Description. -- Thyme is a small undershrub, with numerous erect stems, procumbent at base, and from six to ten inches in height. The leaves are oblong-ovate, lanceolate, and numerous. The flowers are bluish-purple, small, and arranged on leafy whorled spikes.
    History. -- A native of Europe, but introduced into this country, and extensively cultivated in gardens for culinary purposes. It blossoms in the summer, when it should be collected and carefully dried. It has a strong, pungent, spicy taste and odor, both of which are retained by careful drying. The herb yields its properties to boiling water and alcohol.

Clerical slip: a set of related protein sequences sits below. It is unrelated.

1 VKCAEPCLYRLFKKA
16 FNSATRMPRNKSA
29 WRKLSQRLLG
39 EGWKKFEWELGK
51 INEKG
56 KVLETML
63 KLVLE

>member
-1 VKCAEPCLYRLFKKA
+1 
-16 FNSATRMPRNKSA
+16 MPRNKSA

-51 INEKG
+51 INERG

Properties and Uses. -- Tonic, carminative, emmenagogue, and antispasmodic. The cold infusion is beneficial in dyspepsia with weak and irritable stomach. The warm infusion is useful as a parturient, also in hysteria, dysmenorrhoea, flatulence, colic, and to promote perspiration. The leaves are used externally in fomentation.
    The THYMUS SERPYLLUS, Wild Thyme or Mother of Thyme, has similar virtues to the above.